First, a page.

TULSA, Okla — Kirkpatrick and Greenwood residents had a second chance Saturday to give the City of Tulsa input on a master plan development to redevelop three sites.
The City of Tulsa is working on a master plan to develop three different sites in the area, while keeping in mind resident's strong historical ties to the area.
Saturday community meeting was held at the 36th Street North Event Center to gather input from North Tulsa residents.
Project organizers said the goal is to come up with a community led vision to redevelop three different sites totaling 56 acres of public land to benefit North Tulsa residents who have strong historical ties to the area.
The three publicly owned sites include a 45 acre parcel directly south of Emerson Elementary School, a 6 acre parcel behind Vernon AME Church and across the street from the Greenwood Cultural Center, and an 18 acre parcel that runs between the Greenwood Playground and all the way up behind Marshall Street.
Currently, those three areas are mostly vacant.
Thursday's and today's meeting aimed to take gather community input that will help designers develop a framework for the land use, the amenities that should be there, and a vision of how each area can be redeveloped in the future.
However, before any buildings go up, the foundation of trust has to be built between the city and the community.
Garlen Capita is an urban designers leading the master plan process tells 2 News that the residents of the areas have several reasons for their lack of trust, one being the historical ties between the city and North Tulsa Residents.
“Because of the race massacre, because of urban renewal, there’s been so much erasure,
Capita said. "Also the lack of trust that city leadership and the government officials will actually follow through on any of these promises."
Daquet Wilson is a North Tulsa resident who is grateful for the outreach the city is doing but says more can be done.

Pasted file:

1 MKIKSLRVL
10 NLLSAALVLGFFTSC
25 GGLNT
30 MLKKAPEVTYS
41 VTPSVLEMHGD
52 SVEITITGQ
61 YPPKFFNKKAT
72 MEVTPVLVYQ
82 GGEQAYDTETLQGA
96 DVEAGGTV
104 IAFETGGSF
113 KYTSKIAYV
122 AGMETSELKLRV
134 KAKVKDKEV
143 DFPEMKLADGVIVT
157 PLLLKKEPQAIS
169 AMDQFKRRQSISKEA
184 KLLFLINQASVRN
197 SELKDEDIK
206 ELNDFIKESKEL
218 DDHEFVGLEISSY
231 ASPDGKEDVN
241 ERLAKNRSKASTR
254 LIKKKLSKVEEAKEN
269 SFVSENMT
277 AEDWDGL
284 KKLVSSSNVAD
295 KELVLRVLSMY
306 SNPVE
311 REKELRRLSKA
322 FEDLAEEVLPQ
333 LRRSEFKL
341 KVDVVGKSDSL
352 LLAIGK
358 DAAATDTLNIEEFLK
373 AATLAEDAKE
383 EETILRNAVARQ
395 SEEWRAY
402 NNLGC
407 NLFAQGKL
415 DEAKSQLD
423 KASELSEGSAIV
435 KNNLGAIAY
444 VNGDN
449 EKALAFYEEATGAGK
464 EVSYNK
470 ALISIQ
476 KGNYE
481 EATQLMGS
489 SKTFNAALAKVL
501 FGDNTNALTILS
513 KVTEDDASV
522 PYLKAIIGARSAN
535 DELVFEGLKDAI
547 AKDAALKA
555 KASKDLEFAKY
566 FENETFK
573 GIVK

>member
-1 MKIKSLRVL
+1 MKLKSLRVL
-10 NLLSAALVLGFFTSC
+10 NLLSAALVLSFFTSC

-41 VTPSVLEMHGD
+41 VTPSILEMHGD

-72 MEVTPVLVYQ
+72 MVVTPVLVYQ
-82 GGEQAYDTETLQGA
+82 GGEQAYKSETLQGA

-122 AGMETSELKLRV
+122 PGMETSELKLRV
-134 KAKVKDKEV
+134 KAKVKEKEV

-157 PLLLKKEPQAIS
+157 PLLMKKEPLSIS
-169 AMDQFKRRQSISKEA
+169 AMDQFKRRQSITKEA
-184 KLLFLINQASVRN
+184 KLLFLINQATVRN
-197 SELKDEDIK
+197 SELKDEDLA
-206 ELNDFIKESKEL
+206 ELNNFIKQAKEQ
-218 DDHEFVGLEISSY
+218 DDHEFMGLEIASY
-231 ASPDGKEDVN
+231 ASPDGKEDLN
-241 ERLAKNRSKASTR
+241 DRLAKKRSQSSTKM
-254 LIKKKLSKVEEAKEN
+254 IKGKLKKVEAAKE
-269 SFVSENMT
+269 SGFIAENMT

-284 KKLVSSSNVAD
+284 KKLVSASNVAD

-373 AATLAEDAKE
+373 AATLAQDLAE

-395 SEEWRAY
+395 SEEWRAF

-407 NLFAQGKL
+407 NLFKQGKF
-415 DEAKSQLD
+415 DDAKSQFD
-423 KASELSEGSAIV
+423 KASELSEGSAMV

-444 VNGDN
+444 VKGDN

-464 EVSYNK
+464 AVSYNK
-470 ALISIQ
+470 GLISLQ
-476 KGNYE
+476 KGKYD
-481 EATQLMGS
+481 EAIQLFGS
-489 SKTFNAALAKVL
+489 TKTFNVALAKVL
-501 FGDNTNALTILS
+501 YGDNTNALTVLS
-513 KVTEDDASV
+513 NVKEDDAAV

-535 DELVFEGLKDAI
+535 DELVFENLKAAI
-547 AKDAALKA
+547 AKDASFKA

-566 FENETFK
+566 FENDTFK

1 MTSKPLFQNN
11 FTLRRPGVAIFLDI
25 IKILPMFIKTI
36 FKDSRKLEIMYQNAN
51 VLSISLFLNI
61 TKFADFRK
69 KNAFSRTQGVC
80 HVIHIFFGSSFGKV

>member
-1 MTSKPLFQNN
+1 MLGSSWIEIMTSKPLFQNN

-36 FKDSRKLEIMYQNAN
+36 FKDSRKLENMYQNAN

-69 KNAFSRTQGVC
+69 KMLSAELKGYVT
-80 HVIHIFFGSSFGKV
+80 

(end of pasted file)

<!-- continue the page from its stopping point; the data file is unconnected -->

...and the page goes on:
“I feel like we’ve been left out a lot. I feel like this is great, all the talk, is great, but I feel like the community is not being engaged enough and I think they’re not getting a pulse of what we really want what we really need because no one is really talking to us and it’s the reason why I came to this meeting so that I could see what was going on give my input and be a part of that, but I kind of feel like the residents, the actual residents are being left out of the big plans or just not really realizing or knowing what options are out there," Daquet said.
In efforts to lay that foundation of trust, the city said it wants the vision of this project to be community led, which is why it created an 11-person committee responsible to shape the entire process from kick off to implementation.
Residents also expressed a desire for quality affordable housing, retail, and entertainment in the areas.
“And in really keeping a sense of the history culture and community embedded into whatever is built there so that North Tulsan’s feel that it was built for them by them and that they have a stake in it and that stake needs to in some way show up in a form of ownership," Capita said.
If you didn't have the chance to attend either of the meetings, project organizers say you can still share your input with them on their website.
For more information about the project or to share your input, click here.
- Now some Thanksgiving items could be in short supply
- DOWNLOAD the 2 News Oklahoma app for alerts
- Tulsa County Sheriff's Office investigating found human remains as homicide
- FOLLOW 2 News Oklahoma on Facebook
- Jerry Remy, Boston Red Sox player and broadcaster, dies at 68
Stay in touch with us anytime, anywhere --
- Download our free app for Apple, Android and Kindle devices.
- Sign up for daily newsletters emailed to you
- Like us on Facebook
- Follow us on Instagram
- Follow us on Twitter